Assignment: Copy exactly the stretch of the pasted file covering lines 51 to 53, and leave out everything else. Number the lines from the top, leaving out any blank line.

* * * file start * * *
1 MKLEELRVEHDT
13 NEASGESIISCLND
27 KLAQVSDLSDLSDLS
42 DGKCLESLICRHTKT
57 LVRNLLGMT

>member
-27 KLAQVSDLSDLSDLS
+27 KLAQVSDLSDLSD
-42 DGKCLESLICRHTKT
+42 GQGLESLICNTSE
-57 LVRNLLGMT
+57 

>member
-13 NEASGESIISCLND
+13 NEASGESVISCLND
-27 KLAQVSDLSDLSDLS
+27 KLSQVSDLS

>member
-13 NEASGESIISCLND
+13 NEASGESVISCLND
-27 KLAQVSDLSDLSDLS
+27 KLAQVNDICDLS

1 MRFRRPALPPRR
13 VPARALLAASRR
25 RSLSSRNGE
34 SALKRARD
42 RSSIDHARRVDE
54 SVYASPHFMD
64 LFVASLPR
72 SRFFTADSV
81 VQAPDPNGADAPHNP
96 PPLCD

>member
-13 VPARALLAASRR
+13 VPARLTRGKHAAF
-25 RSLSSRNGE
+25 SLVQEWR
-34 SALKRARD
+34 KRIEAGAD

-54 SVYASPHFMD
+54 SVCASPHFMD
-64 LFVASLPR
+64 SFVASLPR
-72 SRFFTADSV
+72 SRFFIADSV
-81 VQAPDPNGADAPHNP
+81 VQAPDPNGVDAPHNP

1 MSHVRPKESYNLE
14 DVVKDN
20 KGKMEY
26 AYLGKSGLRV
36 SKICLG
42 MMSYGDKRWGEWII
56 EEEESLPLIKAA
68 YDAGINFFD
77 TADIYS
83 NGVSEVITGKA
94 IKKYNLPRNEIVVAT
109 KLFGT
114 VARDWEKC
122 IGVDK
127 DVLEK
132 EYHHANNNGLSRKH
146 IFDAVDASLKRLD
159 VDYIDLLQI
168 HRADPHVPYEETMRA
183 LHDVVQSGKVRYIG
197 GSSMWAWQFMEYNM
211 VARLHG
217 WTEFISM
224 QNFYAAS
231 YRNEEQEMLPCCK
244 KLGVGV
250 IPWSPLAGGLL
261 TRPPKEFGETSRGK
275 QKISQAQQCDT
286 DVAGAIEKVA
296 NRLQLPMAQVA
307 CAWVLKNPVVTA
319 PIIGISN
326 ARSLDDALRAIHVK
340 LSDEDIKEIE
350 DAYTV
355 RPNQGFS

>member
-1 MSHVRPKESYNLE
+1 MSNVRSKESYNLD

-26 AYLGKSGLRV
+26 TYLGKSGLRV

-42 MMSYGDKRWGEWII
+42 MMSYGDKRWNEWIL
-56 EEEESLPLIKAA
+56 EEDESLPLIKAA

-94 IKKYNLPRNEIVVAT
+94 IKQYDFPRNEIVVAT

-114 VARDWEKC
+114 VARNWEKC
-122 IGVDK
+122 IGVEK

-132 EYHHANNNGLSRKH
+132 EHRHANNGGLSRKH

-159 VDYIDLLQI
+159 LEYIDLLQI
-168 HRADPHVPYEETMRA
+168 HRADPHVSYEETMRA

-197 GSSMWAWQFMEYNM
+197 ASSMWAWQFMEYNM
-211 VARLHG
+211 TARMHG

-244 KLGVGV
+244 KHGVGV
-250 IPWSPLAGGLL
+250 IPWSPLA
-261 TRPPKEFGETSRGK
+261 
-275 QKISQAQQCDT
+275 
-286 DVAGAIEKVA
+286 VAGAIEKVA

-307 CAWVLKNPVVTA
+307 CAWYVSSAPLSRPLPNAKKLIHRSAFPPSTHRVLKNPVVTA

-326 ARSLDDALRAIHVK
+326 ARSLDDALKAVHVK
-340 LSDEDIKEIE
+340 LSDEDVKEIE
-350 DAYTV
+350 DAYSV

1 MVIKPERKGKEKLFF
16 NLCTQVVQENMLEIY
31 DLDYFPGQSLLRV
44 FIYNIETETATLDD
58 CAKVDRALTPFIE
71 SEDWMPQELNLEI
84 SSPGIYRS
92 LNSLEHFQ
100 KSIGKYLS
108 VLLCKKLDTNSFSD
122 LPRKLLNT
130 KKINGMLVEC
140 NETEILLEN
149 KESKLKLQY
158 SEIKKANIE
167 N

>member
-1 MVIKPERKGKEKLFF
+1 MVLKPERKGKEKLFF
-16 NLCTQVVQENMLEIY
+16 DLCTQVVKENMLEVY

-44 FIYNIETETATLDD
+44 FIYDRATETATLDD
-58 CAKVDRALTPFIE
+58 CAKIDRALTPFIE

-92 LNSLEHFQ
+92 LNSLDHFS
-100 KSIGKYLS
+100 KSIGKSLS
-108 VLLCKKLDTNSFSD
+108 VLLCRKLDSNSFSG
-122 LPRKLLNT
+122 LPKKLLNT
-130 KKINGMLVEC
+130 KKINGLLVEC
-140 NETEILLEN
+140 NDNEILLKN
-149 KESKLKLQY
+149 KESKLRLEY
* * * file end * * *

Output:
26 AYLGKSGLRV
36 SKICLG
42 MMSYGDKRWGEWII